Solar power is forging ahead, even if Trump doesn’t talk about it

Source: By By Dino Grandoni, Washington Port • Posted: Tuesday, December 19, 2017

Two major solar projects were recently launched on public lands owned by the Interior Department, headed by Ryan Zinke. (Steve Marcus/Las Vegas Sun via AP)

You may have missed the fact that exactly one week ago two major solar power plants, with a combined generating capacity of 179 megawatts, shifted into commercial operation on Bureau of Land Management property in southern Nevada. It’s totally understandable, since the Interior Department didn’t even issue a news release (although its Nevada state director did show up for the formal opening ceremony, and provides a quote for a solar firm’s publicity package).

The launch of Switch Station 1 and Switch Station 2, which deliver electricity to massive data centers in Las Vegas and Reno, highlights the fact that solar power is still expanding in the United States even if President Trump rarely mentions it (despite his talk of a solar-powered border wall). The nation’s solar output rose 47 percent for the first three quarters of 2017, according the Energy Department — and the switch stations mark the first utility-scale energy facility built on BLM land through a streamlined process the Obama administration established in 2014.

Backers of the project — which include First Solar (which built it); EDF Renewable Energy (which runs it); and the Nature Conservancy (which developed the plan to offset its environmental impacts) — say it proves that federal land has tremendous renewable energy potential if the planning is done right. The project lies within the Dry Lake Solar Energy Zone, one of 19 zones that Interior identified as ideal for large projects, and siting it there cut the permitting time in half and reduced its cost to 3.8 cents per kilowatt hour.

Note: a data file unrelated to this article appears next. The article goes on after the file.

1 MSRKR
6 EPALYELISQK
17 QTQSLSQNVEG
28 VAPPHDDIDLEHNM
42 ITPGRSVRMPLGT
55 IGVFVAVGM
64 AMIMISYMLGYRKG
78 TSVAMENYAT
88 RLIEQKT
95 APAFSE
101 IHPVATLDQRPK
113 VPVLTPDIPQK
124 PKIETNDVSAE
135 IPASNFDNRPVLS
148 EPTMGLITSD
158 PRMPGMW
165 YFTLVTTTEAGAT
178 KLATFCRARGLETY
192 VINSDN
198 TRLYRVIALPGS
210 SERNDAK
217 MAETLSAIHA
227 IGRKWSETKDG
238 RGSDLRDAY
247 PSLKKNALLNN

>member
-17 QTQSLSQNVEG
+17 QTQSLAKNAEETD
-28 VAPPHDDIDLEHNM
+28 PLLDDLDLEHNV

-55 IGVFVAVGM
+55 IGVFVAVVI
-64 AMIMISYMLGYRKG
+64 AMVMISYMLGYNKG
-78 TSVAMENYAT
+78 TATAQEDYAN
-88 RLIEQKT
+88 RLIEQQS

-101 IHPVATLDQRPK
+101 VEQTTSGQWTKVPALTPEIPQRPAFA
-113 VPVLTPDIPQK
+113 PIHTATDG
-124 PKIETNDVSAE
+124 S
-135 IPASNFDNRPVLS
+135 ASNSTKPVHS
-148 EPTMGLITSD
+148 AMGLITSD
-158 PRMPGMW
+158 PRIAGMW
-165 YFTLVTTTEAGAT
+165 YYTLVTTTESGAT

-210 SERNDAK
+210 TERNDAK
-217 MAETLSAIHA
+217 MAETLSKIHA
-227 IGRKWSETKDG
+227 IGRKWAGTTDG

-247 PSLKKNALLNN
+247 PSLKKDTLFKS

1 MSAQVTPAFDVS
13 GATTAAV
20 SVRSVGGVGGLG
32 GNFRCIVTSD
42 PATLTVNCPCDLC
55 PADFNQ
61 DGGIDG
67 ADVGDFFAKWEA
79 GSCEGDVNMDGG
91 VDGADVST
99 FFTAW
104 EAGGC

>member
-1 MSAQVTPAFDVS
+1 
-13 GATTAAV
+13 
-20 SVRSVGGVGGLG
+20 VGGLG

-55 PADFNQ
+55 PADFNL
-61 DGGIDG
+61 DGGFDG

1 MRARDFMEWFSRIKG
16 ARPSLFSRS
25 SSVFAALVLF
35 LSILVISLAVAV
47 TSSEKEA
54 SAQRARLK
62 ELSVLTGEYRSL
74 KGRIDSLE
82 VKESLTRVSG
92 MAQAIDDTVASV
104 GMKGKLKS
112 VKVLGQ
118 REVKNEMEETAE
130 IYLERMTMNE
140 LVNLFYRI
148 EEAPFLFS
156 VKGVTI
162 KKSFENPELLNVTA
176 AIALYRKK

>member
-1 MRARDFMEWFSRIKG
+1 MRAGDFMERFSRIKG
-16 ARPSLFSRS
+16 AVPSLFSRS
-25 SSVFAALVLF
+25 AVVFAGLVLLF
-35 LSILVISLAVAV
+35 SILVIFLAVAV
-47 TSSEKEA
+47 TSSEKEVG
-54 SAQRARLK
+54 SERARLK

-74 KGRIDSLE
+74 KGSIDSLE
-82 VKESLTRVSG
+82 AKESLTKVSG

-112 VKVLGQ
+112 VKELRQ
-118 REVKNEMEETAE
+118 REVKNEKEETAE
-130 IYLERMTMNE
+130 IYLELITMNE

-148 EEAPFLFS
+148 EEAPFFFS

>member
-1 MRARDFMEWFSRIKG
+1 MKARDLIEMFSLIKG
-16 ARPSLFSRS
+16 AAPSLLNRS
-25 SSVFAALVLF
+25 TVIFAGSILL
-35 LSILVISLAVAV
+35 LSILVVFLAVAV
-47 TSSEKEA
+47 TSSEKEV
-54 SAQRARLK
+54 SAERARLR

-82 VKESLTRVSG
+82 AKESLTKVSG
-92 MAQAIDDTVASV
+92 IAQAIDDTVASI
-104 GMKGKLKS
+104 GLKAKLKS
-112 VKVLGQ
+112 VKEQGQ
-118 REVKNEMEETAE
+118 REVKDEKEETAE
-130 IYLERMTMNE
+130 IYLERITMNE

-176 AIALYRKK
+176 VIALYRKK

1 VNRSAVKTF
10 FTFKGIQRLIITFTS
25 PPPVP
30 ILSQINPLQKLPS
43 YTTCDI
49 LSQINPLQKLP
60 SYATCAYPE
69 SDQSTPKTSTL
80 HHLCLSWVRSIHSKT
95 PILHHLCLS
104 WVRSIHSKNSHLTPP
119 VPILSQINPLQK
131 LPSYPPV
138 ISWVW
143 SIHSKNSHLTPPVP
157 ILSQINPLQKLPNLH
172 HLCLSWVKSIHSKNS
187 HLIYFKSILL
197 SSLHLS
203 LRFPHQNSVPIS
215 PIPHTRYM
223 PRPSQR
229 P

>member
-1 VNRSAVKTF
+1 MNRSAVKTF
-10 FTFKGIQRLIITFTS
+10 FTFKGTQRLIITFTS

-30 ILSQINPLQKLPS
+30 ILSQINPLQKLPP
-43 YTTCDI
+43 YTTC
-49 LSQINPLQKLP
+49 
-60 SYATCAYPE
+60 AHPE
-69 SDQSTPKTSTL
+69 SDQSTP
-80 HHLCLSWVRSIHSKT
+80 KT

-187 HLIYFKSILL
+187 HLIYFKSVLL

The span of the two stations stretches across about 1,797 acres. It boasts 1,980,840 solar panels and generates enough energy to meet the demand of 46,000 homes. Switch, a major data center operator, is tapping the energy as part of its plan to be powered by 100 percent renewable energy.

“The administration is completely supportive of ‘all of the above’ energy,” BLM Nevada director John Ruhs said in an interview Sunday, adding that when it comes to large-scale solar projects on BLM land, “It’s just the first of more that are coming, especially for Nevada, and probably California, as well.”

Deploying renewable energy on federal land ranked as a high priority during the previous administration. A year ago, then-Interior Secretary Sally Jewell announced that the department had approved 60 such utility-scale projects, including 36 solar, 11 wind and 13 geothermal plans.

The GOP tax overhaul bill that could pass as soon as this week keeps key production and investment tax credits that have boosted investment in solar and wind power, which has eased fears within the renewable energy sector.

But these companies still have some concerns about another provision aimed at preventing multinational firms from taking advantage of the U.S. tax code, on the grounds that it might curb investors’ ability to claim a part of production or investment credits. More broadly, the Trump administration’s emphasis on spurring fossil fuel production nationwide has raised questions about the outlook for renewable energy projects on federal land and in federal waters.

The Nature Conservancy helped develop the $6.9 million restoration project that will offset the solar plant’s environmental impact by improving desert tortoise habitat about a 45-minute drive away. John Zablocki, its Mojave Desert program director, said in an interview Saturday that the stations’ launch “shows there’s a better way of doing things.” Now, he added, “It’s a question of whether that will continue. I’m confident it will here in Nevada. Stay tuned.”